IVF RHINO PREGNANCY
We are thrilled to share breaking news from our partners at Ol Pejeta Conservancy of the world’s first successful rhino pregnancy from invitro fertilisation.
As part of efforts by the Bio Rescue Project, backed by an international team of organisations, to save the northern white rhino from extinction, a female southern white rhino was implanted with an embryo created from egg and sperm donated by two other southern white rhinos. After 13 attempts this ground-breaking, and incredibly complicated procedure was successful, and the surrogate became pregnant.
photo: Jan Zwilling
Tragically just 70 days into the pregnancy the female rhino passed away after becoming infected with Clostridia - a naturally occurring bacteria found in the soil. It was discovered that extremely heavy, climate change-related rains led to a flooding of the surrogate enclosure and set free dormant Clostridia bacteria spores which had infected and killed both the surrogate female and the bull who also shared the area. A crisis team was assembled and established fast and effective measures to protect all semi-captive rhinos including the last two northern white rhinos, Najin and Fatu. The measures included a vaccination programme and quarantine of effected areas.
Despite this tragic turn of events, the successful pregnancy is a huge cause for celebration as proof of concept that a rhino embryo could be successfully implanted into a surrogate female.
This signals a huge step forward in efforts to save the northern white rhino from extinction.
Invitro fertilisation has never before been attempted in rhinos, so there was no guarantee that the science could become a reality. We now have proof of that reality, and it is a reality where there is real hope for the birth of a northern white rhino calf in the not-too-distant future.
Head of Wildlife Conservation at Ol Pejeta, Samual Mutisya commented
"the team at Ol Pejeta is committed to do all that is humanly possible to nurture, protect and recover the species".
We are incredibly proud to partner with Ol Pejeta in their work to protect their rhinos and to create a future for the northern white rhino. We would also like to congratulate the Biorescue Project, Leibniz Institute, Safari Park Dvur Králové, and the Kenya Wildlife Service, as well as the myriad other organisations involved in this ground-breaking conservation milestone.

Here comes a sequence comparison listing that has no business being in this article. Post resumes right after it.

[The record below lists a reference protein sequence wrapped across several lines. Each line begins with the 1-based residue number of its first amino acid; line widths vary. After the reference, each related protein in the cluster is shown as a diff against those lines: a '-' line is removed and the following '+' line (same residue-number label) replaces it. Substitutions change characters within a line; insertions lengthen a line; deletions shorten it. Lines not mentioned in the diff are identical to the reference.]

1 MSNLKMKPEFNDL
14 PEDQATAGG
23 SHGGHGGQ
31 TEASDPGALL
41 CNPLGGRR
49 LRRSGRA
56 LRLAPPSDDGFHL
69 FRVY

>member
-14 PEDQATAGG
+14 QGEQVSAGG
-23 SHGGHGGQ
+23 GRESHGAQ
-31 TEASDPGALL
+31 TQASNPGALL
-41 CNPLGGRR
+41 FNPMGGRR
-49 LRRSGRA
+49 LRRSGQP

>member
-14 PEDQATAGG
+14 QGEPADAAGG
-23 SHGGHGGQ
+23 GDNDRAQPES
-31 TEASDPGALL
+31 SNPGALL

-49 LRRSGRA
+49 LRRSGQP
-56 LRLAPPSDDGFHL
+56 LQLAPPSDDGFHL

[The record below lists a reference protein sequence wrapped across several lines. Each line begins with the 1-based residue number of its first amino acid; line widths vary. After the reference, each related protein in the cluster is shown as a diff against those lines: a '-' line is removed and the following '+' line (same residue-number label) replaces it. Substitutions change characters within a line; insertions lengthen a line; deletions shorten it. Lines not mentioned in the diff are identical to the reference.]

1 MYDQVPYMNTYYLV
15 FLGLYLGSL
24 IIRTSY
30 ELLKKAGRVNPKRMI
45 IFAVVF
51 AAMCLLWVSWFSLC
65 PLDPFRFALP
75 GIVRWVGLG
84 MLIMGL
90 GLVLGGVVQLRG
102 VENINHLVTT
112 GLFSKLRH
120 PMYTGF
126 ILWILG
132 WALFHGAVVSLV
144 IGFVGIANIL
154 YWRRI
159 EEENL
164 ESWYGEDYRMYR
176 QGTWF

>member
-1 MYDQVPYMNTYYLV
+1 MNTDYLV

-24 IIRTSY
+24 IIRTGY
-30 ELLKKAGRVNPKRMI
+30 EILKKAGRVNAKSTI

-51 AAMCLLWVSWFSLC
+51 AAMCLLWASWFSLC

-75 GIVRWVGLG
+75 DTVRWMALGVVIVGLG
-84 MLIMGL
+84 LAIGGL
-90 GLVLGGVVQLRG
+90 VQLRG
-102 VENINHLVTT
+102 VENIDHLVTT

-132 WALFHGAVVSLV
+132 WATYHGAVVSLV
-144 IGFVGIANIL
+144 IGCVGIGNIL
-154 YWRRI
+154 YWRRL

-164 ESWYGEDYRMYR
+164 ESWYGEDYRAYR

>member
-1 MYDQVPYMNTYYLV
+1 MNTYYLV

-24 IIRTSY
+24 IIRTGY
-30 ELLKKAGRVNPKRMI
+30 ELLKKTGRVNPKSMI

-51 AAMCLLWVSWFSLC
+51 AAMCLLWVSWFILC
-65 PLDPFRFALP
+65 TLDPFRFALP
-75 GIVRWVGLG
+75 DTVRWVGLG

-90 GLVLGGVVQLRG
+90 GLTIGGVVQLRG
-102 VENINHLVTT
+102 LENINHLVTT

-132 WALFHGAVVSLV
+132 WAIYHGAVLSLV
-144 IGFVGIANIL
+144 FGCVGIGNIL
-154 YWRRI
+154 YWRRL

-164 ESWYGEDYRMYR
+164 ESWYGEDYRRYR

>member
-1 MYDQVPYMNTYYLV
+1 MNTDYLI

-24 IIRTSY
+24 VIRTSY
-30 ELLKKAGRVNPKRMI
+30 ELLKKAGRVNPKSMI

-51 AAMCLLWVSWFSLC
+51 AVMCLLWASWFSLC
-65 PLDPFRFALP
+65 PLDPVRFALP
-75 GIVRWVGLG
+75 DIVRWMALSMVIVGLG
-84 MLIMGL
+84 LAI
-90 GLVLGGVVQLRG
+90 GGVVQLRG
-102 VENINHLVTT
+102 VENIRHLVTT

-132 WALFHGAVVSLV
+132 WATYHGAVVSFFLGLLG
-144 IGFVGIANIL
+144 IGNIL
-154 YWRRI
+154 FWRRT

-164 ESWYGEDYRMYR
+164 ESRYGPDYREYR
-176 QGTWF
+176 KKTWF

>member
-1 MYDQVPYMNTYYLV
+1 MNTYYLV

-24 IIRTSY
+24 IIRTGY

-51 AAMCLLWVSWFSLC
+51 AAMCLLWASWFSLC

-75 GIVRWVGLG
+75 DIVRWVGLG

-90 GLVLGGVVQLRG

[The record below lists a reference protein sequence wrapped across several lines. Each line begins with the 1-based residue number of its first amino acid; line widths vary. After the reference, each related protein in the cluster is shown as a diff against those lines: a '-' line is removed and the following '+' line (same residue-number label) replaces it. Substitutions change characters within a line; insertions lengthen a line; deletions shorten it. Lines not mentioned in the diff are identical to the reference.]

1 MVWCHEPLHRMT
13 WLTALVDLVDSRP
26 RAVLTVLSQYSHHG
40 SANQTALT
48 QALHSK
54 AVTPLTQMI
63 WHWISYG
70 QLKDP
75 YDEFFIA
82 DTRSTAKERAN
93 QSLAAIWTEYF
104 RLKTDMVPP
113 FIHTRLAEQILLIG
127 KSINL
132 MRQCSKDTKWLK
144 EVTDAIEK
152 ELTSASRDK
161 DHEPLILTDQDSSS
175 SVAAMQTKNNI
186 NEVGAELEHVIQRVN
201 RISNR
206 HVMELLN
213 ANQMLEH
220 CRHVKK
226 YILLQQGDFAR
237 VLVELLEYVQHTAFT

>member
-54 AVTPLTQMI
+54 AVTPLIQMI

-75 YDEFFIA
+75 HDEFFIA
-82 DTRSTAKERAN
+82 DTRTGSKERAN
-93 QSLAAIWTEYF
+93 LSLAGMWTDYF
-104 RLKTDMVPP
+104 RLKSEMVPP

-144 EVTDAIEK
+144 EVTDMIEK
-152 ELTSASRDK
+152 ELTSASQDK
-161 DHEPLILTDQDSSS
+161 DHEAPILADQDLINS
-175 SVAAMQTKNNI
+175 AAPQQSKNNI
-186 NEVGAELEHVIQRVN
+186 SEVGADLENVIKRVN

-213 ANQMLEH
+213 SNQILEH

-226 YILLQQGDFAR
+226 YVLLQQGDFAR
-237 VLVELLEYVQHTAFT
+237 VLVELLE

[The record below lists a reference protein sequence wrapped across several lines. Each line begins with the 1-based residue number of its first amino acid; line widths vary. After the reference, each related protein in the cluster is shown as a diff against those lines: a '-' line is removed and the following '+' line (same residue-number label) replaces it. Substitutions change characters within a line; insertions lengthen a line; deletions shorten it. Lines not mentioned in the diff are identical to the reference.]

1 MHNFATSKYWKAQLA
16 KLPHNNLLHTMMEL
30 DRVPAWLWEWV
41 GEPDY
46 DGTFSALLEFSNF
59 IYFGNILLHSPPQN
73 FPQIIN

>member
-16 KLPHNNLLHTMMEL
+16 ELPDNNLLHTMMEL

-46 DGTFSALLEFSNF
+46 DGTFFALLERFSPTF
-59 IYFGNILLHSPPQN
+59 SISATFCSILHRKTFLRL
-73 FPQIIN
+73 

Helping Rhinos CEO, Simon Jones added "this is a hugely important day in the work to creat a future for the northern white rhino on our planet. Despite the tragic news about the surrogate mother rhino, it brings us a step closer to restoring some of the untold damage caused on this species at the hands of humans".
You too can play a part in this historic moment by adopting Najin or Fatu, currently the last northern white rhinos in the world, and become part of the extended team overseeing their welfare day in and day out.
"While bittersweet, to have had the world's first pregnancy in a rhino after a successful surrogate transfer on Ol Pejeta Conservancy is a point of great pride for us all. We look forward to welcoming future surrogates rhino calves under the foothills of Mount Kenya very soon."
CEO, Ol Pejeta Conservancy
"The application of novel assisted reproductive techniques in an effort to save the northern white rhino from extinction has borne fruit with major milestones having been achieved in optimization of the embryo transfer procedures in rhinos."
Dr. Erustus Kanga
Director General, Kenya Wildlife Service
"The embryo transfer technique for rhinos has been completely uncharted territory and anything from the approach over procedure protocols to required equipment had to be invented, developed, tried and tested to be safe for use. Together with the team and many professional partners, I developed the devices that can actually find and access the required place where to insert the tiny embryo into a 2-ton animal. It took many years to get it right and we are over whelmed that we now have proof that this technique works perfectly."
BioRescue Project Head, Leibniz-IZW
IVF surrogate mum
photo: Jan Zwilling
Biorescue embryo transfer
photo: Jan Zwilling
IVF rhino foetus
photo: Jon Juarez